by Trevor Hopkins

I would hear - to nobody's great surprise - that Clunie wasted no time in installing herself in the Starfield Club. One of the few facts which were incontestable - and one which was endlessly repeated in the newspaper reports - was that a former waitress had suddenly become the proprietor of the Club. From conversations I had overheard in bars across the caverns, it seemed that everyone had heard that the new owner - now styled Madame Clunie Ford - had a dark past: tales of being a floozy, a kept woman, and even darker rumours of involvement in murder and mayhem.

The ranks of the Club regulars were diluted by an influx of newcomers, by all accounts, Goblins anxious to see the places mentioned in lurid reports in their evening papers and, perhaps, to catch a glimpse of the mysterious lady that featured so prominently. I don't suppose more than a small fraction came for a second time, but it is the repeat business that really is the money-spinner for a place like the Starfield Club.

I took it into my head to pay a visit to the Club, early one evening. I made the familiar journey to the front entrance. The bouncer on the door did not recognise me, I'm sure - I was not in disguise, exactly, although I had tugged down the brim of my hat more than usual.

I paid the entrance fee like anybody else and once again declined to deposit my hat with the hat-check Goblin. Inside, nothing seemed different. The band and the torch singer were just the same - why change a winning formula, after all? - belting out the same numbers and wearing, if not the same dress, then at least one cut from the same pattern. All of the tables in the casino area seemed to be working, and the place had a buzz, an alive-ness, which had been absent on my previous visits.

I pushed my way around the back of the room - it was certainly more crowded than on any previous occasion - and sat at the same table - what was it about this particular spot that nobody else ever seemed to sit here? I tossed my hat on the table and looked around. I didn't bother with cigarettes or matches this time.

Everybody seemed to be ignoring me. The local management team - the tough guys in business suits with extra space under the armpits - seemed to have their attention elsewhere. The bouncers stood like oversized tuxedo'd robots by the exits. The working girls plied their trade uninterrupted - no doubt the new Madame was taking a cut there, too.

The waitress didn't recognise me, either. They probably had quite a turnover of staff in this place. But she was much in the mould of most of the other waitresses in the joint: young, buxom enough to fill the tight-fitting uniform with not an inch to spare and a smile permanently fixed below bright but somehow slightly vacant-looking eyes. Clathy had always been something of an exception in this company.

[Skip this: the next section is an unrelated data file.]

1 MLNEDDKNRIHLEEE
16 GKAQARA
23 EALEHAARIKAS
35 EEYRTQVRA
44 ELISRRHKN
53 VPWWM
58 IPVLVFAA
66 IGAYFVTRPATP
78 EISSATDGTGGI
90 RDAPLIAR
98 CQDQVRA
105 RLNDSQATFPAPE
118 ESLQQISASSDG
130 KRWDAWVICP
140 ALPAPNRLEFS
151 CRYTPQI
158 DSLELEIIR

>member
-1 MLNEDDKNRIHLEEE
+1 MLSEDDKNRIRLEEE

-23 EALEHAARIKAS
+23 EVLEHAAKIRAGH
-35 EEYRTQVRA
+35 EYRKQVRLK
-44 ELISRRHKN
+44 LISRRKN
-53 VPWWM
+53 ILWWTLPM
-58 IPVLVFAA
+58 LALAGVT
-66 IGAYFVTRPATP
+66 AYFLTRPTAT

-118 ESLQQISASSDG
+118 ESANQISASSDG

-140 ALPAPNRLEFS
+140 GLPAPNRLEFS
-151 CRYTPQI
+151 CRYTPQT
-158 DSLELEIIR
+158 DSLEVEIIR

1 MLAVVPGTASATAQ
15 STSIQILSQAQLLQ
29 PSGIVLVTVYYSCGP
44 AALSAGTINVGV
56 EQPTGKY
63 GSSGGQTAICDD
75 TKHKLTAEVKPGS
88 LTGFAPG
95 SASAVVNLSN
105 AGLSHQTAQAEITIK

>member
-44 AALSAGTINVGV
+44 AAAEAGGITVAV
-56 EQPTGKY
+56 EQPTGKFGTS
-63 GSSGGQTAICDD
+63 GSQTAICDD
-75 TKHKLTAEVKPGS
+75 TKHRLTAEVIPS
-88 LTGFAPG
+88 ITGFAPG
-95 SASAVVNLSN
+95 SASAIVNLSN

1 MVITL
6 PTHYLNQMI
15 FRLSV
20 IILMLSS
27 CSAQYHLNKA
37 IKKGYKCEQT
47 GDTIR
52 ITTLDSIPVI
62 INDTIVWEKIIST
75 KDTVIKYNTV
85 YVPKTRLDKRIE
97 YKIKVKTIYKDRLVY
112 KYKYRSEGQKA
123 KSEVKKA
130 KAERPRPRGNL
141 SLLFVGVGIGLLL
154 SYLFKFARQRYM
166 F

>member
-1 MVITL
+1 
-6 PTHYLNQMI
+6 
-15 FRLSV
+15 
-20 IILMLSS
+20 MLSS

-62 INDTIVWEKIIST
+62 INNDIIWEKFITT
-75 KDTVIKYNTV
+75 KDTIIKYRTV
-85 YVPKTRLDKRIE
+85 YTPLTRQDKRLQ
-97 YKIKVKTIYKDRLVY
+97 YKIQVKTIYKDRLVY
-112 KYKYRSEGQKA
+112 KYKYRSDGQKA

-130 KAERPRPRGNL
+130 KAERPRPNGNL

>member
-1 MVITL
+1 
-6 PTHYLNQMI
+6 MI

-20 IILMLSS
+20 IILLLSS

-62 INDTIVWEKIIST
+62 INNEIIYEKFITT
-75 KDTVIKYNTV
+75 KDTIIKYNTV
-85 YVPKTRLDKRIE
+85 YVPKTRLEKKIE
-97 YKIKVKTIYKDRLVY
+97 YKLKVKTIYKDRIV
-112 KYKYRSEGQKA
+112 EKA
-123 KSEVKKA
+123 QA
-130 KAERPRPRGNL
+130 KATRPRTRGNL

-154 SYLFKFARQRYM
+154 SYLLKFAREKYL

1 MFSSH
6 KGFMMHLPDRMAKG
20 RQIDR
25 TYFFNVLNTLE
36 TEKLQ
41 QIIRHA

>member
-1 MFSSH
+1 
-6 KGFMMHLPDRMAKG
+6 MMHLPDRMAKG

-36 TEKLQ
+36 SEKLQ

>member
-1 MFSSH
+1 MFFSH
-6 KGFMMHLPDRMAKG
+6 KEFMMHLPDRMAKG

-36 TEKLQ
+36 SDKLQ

"What'll it be, Mister?" she asked brightly. They all spoke the same, too.

"Bourbon and branchwater."

It's what I always drink in places I don't trust. Too popular a drink to be tampered with. The drink appeared swiftly - the faster drinks arrive, the more is drunk, and the more profit is made. I sat and sipped my whiskey, idly watching the floor show and glancing over the punters.

Ten minutes later, I spotted Clunie approaching through the crowd. She was wearing a long dress made from some rustling black fabric I could not name and fitted with a plethora of sparkling black sequins. The dress covered her from neck to ankle. It must have been quite a challenge to her dressmaker to make it fit so snugly around the swelling curves of her breasts.

I stood up politely at her stately approach.

"Madame Ford," I said, "You're looking well."

She looked at me with calm eyes, eyes that has seen a lot and weren't telling. She seemed completely in control.

"Mister Gask, thank you," she acknowledged, "And welcome - again - to the Starfield Club."

"Thank you, Madame."

She declined my unspoken invitation to sit at the table with a slow shake of her head. We both stood facing each other, the hubbub of the Club somehow fading around us.

"I just want you to know you are always welcome here, as my guest" she said formally, graciously.

There was no sign of the nervous and faintly shy girl who had cried on my shoulder over Merton Vale's death and the disappearance of his briefcase. I wondered if she really ever existed.

"Again, thank you, Madame."

I was under the watchful eyes of several of the rotund bouncers, who seemed to have materialised around me, not close, not obvious, but clearly there to discourage me from doing something stupid. It was too late. It was stupid for me to have come here in the first place. There was nothing at the Starfield Club for me.

Clunie signalled a waitress, who materialised almost instantaneously at her elbow.

"Another drink for Mister Gask, on the house."

The waitress scurried away. Madame Ford nodded politely to me, a salute I returned, then she turned and swept away across the floor, tailed by a couple of the bouncers. I watched her go, then slumped back in the chair and drained my drink.

A few second later, another waitress brought another glass - a large scotch, a very good single malt - and placed it carefully in front of me. I left it there, un-drunk, just on principle. I just tugged my hat back on over my eyes and left the Club.

Part 104 Part 106